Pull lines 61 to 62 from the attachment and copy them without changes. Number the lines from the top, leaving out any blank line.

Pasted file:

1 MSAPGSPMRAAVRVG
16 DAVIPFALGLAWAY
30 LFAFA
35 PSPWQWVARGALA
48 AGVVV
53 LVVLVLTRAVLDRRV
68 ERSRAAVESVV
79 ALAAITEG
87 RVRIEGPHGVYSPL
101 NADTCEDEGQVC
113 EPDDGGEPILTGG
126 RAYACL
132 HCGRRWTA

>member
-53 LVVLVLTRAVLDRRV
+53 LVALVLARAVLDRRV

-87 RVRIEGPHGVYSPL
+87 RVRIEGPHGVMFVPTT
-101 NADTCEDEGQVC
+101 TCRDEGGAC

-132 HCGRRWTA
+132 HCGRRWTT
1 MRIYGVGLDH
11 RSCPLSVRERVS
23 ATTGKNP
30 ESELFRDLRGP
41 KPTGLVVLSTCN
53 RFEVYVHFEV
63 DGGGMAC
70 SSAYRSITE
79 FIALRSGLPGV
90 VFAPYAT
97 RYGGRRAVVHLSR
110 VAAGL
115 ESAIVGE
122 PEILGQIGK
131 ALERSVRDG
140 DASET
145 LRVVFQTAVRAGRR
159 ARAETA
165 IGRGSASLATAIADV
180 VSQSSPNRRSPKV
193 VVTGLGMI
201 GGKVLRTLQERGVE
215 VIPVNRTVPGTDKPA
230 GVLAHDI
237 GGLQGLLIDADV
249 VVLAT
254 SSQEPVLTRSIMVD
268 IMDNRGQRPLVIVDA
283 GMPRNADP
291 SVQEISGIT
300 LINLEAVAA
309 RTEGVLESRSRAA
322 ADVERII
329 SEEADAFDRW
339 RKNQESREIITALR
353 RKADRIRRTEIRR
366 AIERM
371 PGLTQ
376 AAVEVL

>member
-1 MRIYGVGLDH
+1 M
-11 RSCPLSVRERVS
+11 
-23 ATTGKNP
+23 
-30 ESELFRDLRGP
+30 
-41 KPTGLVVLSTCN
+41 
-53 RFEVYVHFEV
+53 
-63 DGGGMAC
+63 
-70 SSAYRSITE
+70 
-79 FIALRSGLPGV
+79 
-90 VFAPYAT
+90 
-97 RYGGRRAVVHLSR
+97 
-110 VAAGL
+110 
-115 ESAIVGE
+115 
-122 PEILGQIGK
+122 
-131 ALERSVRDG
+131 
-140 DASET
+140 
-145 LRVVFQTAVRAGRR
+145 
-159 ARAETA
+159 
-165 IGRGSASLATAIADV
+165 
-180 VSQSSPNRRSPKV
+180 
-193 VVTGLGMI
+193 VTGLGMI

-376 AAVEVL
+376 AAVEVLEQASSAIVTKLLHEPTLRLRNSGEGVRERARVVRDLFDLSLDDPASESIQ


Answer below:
376 AAVEVL

>member